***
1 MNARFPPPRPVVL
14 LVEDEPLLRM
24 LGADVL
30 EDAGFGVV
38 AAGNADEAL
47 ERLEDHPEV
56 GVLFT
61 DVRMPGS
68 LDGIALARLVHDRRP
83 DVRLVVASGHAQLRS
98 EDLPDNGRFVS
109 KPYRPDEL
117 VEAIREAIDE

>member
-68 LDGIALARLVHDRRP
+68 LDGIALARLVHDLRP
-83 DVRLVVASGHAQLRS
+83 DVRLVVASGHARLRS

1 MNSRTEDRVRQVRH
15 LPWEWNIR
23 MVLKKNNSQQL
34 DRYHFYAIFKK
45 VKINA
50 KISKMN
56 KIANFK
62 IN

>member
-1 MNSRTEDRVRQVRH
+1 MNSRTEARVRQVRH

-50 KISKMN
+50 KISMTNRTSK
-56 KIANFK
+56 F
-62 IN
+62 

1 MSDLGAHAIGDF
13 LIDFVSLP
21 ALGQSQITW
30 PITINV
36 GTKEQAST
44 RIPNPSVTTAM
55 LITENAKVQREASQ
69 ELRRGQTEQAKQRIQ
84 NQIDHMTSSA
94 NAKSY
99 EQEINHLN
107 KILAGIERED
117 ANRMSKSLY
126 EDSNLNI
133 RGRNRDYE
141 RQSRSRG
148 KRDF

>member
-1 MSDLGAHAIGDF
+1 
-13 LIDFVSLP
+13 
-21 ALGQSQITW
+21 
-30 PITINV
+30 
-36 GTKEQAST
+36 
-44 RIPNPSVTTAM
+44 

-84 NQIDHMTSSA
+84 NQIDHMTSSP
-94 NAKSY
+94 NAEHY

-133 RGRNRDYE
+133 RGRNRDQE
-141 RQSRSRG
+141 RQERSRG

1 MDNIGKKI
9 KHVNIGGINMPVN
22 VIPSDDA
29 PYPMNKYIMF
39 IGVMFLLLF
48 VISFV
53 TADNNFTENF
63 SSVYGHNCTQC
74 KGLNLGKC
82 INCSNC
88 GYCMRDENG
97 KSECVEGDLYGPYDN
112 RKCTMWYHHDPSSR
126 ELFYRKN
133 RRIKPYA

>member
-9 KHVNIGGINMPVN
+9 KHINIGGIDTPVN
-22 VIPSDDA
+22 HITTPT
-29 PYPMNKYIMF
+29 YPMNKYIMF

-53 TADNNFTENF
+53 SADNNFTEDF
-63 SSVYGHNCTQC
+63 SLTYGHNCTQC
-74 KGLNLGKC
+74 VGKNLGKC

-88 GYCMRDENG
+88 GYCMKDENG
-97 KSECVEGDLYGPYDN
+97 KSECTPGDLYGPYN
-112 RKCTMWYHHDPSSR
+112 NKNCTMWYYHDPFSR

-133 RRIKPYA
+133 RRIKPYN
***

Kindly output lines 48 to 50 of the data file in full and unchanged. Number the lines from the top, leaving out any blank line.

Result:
117 ANRMSKSLY
126 EDSNLNI
133 RGRNRDYE